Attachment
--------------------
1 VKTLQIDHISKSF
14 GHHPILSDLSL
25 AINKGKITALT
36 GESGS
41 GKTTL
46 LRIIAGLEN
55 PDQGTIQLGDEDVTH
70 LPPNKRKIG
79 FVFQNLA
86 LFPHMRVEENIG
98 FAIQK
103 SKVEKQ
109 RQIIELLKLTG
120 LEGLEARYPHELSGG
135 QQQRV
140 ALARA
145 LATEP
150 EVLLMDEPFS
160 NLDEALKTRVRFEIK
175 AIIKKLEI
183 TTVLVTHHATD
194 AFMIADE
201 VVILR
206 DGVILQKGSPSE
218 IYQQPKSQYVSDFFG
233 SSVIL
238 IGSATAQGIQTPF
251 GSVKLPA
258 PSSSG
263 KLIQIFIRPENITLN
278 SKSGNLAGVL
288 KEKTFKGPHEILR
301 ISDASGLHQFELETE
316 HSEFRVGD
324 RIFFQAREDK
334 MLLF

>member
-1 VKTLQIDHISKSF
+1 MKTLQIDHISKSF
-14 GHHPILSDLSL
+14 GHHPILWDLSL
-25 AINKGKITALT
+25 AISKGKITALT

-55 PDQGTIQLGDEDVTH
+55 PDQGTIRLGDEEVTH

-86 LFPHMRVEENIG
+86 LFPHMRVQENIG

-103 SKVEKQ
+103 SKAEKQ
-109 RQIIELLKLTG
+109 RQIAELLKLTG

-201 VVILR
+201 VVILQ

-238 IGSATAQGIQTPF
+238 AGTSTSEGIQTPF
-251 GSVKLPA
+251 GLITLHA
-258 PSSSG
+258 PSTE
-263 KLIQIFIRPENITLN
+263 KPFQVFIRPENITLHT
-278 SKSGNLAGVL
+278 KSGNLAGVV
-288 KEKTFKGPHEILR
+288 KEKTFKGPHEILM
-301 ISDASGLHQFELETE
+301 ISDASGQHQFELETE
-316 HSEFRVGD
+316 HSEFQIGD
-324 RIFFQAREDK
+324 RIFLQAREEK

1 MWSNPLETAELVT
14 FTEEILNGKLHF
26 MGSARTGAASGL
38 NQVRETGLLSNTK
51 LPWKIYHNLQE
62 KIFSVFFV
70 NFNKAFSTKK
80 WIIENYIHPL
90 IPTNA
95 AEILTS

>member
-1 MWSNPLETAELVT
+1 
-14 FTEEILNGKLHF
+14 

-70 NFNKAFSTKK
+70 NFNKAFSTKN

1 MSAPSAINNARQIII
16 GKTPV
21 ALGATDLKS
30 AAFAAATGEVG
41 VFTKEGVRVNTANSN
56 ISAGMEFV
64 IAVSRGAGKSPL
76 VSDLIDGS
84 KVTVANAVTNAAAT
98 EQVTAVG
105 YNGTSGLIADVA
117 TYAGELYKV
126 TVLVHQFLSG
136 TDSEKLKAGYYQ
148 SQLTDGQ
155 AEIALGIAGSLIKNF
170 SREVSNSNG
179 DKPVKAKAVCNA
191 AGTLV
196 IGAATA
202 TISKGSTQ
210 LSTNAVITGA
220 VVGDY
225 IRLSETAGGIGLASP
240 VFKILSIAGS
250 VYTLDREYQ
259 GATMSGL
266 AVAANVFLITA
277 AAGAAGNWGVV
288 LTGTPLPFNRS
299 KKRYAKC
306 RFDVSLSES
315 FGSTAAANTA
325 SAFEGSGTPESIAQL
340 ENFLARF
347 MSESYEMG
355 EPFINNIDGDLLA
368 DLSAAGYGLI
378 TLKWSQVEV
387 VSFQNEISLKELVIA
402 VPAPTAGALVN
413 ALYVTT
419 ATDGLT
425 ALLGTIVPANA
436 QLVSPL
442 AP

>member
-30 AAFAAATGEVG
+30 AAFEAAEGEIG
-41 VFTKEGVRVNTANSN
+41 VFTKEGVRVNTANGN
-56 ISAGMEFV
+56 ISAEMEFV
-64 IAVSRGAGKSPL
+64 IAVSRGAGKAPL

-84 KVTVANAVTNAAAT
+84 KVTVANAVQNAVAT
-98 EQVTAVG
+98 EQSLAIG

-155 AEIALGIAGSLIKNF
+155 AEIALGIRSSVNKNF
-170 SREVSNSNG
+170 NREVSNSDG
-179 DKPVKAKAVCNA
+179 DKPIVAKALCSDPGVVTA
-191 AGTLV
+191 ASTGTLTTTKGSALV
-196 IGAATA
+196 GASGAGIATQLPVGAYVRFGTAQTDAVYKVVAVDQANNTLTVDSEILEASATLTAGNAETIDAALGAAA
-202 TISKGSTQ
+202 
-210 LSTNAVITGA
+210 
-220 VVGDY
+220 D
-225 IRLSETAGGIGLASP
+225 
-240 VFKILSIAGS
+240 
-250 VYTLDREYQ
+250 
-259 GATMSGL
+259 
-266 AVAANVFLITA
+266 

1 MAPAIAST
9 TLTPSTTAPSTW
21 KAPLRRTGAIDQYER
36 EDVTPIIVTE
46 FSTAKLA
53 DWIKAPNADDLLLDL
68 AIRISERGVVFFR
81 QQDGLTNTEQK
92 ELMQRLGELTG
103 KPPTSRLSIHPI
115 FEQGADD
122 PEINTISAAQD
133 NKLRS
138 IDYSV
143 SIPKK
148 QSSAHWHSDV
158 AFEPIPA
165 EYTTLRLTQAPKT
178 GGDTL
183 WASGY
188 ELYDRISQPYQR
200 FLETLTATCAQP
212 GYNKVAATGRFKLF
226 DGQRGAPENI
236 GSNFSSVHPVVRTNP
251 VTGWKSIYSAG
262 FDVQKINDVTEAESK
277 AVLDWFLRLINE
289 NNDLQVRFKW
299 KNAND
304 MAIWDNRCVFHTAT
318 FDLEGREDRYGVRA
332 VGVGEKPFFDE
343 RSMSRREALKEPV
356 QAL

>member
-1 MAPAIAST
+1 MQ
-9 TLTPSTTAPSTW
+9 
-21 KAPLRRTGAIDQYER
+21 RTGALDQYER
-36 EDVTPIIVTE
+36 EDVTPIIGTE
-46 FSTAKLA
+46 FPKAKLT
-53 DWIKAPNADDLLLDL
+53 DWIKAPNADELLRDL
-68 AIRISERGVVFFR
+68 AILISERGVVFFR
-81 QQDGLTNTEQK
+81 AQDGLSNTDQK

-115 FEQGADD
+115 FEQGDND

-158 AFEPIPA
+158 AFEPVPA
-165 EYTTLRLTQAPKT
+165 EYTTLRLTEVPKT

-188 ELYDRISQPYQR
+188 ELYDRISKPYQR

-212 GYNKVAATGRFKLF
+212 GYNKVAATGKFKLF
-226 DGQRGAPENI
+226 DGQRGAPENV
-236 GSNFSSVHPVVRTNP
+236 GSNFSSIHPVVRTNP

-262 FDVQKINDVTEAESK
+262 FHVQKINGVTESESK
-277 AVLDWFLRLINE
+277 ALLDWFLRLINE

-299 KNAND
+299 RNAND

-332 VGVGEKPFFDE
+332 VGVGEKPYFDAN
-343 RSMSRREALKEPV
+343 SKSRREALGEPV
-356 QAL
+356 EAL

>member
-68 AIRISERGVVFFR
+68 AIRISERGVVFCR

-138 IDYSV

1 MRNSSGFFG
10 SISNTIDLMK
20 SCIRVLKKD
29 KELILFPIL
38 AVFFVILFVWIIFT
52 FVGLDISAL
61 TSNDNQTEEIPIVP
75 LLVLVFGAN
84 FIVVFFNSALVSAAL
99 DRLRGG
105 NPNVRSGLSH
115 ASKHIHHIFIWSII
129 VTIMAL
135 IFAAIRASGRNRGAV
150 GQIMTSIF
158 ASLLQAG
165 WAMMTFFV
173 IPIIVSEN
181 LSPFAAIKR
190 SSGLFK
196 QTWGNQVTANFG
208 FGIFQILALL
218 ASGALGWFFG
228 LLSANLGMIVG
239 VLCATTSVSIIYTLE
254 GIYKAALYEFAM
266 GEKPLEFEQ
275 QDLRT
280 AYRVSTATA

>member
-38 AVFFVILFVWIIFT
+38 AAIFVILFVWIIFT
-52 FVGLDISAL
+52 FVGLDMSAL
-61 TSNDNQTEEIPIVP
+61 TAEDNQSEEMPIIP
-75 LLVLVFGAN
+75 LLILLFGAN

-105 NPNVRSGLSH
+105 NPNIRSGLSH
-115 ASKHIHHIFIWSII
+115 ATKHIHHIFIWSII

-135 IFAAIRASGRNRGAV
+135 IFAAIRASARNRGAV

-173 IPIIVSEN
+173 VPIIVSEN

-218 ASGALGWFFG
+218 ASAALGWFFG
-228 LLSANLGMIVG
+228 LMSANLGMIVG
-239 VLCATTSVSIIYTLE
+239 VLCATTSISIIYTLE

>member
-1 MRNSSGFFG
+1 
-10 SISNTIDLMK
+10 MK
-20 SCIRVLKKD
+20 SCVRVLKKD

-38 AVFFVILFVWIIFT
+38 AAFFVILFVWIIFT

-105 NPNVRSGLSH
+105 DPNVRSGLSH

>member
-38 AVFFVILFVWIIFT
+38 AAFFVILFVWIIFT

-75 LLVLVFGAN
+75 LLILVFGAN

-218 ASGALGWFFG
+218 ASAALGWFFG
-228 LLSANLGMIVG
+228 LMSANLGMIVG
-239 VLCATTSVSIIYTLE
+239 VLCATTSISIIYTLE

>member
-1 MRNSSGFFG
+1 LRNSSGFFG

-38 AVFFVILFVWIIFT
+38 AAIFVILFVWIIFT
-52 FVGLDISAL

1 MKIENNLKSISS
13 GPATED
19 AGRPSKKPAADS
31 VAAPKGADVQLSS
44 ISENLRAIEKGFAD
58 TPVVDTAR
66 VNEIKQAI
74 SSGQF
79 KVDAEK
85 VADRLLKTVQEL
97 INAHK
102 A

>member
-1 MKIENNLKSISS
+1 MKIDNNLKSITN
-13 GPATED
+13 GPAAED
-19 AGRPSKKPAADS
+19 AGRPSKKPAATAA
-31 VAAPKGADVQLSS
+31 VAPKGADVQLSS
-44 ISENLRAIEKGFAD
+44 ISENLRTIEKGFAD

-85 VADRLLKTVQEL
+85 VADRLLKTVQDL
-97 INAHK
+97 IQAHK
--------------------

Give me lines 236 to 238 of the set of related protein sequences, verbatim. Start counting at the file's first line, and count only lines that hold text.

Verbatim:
-226 DGQRGAPENI
+226 DGQRGAPENV
-236 GSNFSSVHPVVRTNP